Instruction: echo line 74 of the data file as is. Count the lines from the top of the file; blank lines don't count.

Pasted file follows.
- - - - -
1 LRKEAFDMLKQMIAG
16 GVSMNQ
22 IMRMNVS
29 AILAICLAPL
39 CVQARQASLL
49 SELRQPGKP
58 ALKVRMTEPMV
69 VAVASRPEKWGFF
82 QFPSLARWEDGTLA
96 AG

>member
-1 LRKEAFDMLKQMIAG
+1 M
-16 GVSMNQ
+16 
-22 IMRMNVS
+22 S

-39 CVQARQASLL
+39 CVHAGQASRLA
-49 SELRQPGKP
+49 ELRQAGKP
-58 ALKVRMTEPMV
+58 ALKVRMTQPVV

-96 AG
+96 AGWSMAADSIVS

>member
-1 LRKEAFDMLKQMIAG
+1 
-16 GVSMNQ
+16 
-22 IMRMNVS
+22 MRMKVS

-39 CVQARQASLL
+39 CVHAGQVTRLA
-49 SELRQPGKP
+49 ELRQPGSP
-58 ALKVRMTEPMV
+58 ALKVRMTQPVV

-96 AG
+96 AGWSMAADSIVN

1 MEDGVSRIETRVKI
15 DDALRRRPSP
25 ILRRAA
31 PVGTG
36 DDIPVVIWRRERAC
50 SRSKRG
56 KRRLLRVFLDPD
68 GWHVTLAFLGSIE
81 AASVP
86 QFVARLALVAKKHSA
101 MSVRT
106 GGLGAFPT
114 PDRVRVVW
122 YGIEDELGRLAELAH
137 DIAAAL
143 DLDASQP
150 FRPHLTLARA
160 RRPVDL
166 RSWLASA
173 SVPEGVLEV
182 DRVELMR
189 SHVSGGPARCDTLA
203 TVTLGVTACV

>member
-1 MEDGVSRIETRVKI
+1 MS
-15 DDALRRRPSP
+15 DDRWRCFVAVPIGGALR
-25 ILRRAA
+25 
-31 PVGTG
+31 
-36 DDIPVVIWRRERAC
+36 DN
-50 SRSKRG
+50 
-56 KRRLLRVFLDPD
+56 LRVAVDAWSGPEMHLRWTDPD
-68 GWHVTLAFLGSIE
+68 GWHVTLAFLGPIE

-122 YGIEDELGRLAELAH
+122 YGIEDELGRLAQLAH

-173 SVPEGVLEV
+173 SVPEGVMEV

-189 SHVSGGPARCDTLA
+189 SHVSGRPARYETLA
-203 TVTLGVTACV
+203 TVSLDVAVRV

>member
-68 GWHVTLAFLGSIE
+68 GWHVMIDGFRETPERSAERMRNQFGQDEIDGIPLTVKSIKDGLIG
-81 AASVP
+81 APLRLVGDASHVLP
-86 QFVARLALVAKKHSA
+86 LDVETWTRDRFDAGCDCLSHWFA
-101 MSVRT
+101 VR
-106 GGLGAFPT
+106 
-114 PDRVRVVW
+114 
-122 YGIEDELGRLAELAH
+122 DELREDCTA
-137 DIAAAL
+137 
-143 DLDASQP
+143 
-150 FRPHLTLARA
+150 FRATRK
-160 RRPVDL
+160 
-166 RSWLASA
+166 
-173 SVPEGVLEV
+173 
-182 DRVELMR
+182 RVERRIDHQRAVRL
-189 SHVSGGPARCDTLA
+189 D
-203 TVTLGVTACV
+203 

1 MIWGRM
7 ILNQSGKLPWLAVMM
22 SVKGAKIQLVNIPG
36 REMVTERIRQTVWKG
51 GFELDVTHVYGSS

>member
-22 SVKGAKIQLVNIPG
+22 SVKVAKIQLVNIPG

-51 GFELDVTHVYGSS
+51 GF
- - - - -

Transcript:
+36 DN